Where are we now?

Head over to Tsim Sha Tsui and take a stroll along the newly redesigned Avenue of Stars. The popular tourist attraction’s contemporary revitalisation includes heat reducing trellises swathed in vertical plants for added shade, multifunctional LED lamp posts with WiFi and mobile capability, ample harbour-facing seating for one of the best views of Hong Kong Island anywhere and a tribute to the city’s rich cinema heritage. Notably, the kiosks won’t be selling bottled water; AoS’ mobile vending carts and kiosks, designed by local architect LAAB, utilise retracting solar panels in order to reduce energy usage; and Hong Kong and China’s first wave generator (launching later this spring) will generate 600 watts of power per hour by moving a drum through the water inside the canal near the new Victoria Dockside (whose developer New World was the driving force behind AoS’ regeneration). That one drum is enough to quickly charge 20 mobile phones. Imagine what hundreds of them might be able to do.

The Price of Sustainability

That wave generator may be a tiny step, and it certainly won’t solve the city’s filthy air problems on its own, but much of its purpose is to educate the public about wave generation as a renewable energy. In a city insistent on massive land reclamation rather than adaptive reuse or brownfield site development, it’s a tiny step, but one that’s desperately needed.

On February 20, WWF-Hong Kong argued the Development Bureau’s decision to proceed with East Lantau reclamation plans in the absence of a comprehensive baseline environmental impact study was a misguided one that would only make the city somehow less sustainable. “We are very disappointed that the government has decided to proceed [with] infrastructure study in Kau Yi Chau at this stage, which is part of the reclamation plan in East Lantau waters. There has been no detailed and robust survey conducted on fishery resources, corals and finless porpoises at the proposed reclamation area,” said WWF’s Patrick Yeung, manager of oceans conservation, in a statement, arguing proposed brownfield sites would fulfill Hong Kong’s housing demand well beyond 2030, making reclamation moot. “We fear that reclamation will result in irreversible damage to marine ecology and fishery resources, affecting the livelihood of fishermen. Reclamation should only be considered as a last resort to creating new land for future use. The Legislative Council should reject the government’s funding application for any infrastructure study before any comprehensive terrestrial and marine baseline study and assessments are conducted.”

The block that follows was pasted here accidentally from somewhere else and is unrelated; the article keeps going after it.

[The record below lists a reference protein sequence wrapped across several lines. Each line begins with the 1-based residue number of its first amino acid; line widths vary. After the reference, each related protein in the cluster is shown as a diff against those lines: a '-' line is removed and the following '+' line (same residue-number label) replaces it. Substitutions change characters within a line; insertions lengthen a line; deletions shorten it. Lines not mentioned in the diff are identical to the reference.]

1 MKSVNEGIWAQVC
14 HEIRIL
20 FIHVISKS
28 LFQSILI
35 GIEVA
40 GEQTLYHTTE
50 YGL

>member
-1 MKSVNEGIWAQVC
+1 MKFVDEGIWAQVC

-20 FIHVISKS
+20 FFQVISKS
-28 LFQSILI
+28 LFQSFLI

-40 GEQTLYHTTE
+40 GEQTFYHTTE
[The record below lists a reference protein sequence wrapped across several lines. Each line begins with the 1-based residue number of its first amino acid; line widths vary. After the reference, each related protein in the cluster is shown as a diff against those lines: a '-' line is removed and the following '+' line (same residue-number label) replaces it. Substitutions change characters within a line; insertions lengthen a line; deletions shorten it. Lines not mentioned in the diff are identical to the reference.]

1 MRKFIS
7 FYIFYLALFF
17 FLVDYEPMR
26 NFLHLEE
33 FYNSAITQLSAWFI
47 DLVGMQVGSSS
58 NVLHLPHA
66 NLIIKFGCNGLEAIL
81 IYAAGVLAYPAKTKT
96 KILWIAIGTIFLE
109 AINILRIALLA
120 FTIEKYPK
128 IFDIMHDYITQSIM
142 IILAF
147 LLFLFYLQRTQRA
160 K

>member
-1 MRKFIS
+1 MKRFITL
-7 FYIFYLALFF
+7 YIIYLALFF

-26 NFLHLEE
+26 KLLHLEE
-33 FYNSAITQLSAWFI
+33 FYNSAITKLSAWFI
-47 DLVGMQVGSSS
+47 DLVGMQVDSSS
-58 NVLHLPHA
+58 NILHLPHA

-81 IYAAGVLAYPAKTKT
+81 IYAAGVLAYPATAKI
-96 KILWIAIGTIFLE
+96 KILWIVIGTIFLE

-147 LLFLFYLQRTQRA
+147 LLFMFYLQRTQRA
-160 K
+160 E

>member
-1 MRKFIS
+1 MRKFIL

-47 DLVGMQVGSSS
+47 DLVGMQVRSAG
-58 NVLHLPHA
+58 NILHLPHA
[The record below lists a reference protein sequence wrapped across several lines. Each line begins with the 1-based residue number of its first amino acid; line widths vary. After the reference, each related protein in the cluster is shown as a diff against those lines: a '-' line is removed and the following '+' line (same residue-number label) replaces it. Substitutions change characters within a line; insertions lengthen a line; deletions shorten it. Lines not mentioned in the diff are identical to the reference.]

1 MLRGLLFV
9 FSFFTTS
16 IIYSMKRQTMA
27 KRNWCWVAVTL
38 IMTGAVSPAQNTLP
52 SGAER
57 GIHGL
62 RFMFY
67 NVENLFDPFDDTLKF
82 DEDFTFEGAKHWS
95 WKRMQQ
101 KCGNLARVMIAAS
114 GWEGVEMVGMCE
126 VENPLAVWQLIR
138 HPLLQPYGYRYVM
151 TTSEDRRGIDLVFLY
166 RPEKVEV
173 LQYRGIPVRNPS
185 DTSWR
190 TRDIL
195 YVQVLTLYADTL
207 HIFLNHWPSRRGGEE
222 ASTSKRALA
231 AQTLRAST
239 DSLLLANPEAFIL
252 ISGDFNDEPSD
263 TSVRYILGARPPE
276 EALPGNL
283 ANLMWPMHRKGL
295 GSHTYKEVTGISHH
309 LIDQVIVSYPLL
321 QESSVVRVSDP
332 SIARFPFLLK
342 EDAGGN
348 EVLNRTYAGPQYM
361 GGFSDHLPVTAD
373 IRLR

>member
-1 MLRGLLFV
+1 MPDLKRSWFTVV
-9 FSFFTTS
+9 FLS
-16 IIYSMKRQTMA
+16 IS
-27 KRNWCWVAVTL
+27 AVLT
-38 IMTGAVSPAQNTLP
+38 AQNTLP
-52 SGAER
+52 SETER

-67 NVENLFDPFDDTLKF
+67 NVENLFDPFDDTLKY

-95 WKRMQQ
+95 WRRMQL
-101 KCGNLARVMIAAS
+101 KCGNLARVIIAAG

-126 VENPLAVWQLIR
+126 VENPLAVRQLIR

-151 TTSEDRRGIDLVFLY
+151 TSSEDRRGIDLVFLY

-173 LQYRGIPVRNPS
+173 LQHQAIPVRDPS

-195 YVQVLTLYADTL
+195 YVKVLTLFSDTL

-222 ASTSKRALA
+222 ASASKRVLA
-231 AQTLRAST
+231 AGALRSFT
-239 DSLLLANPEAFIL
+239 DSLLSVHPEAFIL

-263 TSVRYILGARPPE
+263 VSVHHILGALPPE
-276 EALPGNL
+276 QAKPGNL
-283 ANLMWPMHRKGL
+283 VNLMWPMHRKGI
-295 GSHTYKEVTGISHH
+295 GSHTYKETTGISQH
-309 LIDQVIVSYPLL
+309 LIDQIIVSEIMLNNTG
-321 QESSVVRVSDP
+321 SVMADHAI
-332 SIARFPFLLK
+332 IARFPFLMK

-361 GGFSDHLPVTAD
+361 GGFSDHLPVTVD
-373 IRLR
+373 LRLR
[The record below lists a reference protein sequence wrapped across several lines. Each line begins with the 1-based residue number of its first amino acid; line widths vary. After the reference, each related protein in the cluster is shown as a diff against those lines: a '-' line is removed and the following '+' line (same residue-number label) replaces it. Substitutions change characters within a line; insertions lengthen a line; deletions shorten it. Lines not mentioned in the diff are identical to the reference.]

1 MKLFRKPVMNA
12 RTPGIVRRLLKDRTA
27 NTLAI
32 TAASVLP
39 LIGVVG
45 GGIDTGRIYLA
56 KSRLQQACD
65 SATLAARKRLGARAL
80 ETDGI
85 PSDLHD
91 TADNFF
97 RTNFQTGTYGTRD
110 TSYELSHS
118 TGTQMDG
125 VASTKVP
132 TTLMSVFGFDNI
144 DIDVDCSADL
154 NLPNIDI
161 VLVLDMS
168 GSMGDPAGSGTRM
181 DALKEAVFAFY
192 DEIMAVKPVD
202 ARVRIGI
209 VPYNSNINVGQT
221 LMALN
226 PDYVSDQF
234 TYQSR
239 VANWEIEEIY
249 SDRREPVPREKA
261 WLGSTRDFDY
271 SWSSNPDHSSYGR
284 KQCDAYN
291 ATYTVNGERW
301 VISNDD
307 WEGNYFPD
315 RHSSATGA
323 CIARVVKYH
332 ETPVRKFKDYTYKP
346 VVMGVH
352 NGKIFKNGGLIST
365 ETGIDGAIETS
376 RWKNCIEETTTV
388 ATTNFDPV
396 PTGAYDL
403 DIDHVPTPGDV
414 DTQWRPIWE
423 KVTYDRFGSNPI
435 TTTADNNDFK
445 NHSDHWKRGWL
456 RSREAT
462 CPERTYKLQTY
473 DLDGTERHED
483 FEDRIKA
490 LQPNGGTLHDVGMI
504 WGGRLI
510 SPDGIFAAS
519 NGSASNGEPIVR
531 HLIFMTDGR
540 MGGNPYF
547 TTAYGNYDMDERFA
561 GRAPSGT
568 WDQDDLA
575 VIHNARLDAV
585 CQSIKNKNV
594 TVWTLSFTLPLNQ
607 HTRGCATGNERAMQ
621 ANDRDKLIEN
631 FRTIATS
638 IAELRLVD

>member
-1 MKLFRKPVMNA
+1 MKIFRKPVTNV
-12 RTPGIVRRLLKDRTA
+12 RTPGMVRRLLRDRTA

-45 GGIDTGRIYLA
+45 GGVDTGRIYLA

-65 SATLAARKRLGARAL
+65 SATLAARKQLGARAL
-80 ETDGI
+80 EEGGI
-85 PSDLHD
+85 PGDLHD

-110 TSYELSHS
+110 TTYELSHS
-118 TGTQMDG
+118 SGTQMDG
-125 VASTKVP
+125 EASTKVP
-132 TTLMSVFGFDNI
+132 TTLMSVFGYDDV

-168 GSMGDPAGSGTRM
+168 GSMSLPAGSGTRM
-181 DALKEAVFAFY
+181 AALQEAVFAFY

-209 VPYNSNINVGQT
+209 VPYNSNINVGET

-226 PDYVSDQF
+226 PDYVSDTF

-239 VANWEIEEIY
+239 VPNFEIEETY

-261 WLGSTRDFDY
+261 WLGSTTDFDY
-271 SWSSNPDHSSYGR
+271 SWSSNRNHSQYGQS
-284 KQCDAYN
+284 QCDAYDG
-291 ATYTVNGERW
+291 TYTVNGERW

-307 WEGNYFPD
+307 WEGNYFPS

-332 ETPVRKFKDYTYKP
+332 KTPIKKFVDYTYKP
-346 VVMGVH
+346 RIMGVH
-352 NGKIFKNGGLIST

But a lot can happen in a week. In the 2019/20 budget speech delivered on February 27, Financial Secretary Paul Chan spent plenty of time talking up the financial services, innovation and technology industries, dedicating a single paragraph to environmental protection, though it was a fairly generous one. “In my previous two budgets, I set aside a total of $1 billion for departments to install renewable energy facilities at government buildings and venues and community facilities. Responses have been positive. In support of the Policy Address, I will provide another $1 billion for departments to install relevant facilities.” Nonetheless, the word “sustainable” only appeared once in relation to the environment as acknowledgement of a “global shift towards sustainable development”. The other references were in relation to various aspects of the economy.

Running in Place

As a whole, Chan’s billion-dollar commitment to greening the SAR was welcomed. The Hong Kong Green Building Council (HKGBC) applauded the monetary support—including the issuance of green bonds among other green finance initiatives—positing that the government demonstrating its faith in renewable energies by installing the hardware for it at public buildings is the kind of initiative that trickles down to all other sectors and “fortifies” the green built environment. The HKGBC went on to point out the importance of parking spaces being able to accommodate clean energy vehicles (EV) with charging facilities, stating it was “delighted with the government’s determination in bolstering the EV’s adoption. Other than exploring ways to encourage the installation of EV charging facilities at car parks in existing buildings, the government is spearheading the movement by allocating $120 million to extend public EV charging networks at government car parks.” The aim is to have 1,700 charging stations around the city by 2022.

The WWF, which had been ornery the week before, commended the direction this year’s budget seemed to be heading, and also pointed out the continued greening of public spaces via renewables. Regardless, land supply issues once again succumbed to lack of innovative thinking and the lingering ecological and sustainability concerns not being addressed.

“We have been let down by the government’s approach in funding studies to justify the construction [of] 1,000 hectares of reclamation at East Lantau, plus reclamations at Lung Kwu Tan, Sunny Bay and Siu Ho Wan instead of exhausting existing land supply first,” said WWF’s Lead Consultant, Conservation Policy Suzanne Cheung. “Reclamation should be regarded as a last resort for land supply, to be supported by thorough marine spatial planning. Near-shore reclamations, especially at Lung Kwu Tan, is one of the habitats of the Chinese white dolphin. Its natural coastline is also a breeding ground for various marine species, and reclamation will bring irreversible ecological damage.” One step forward, one step back.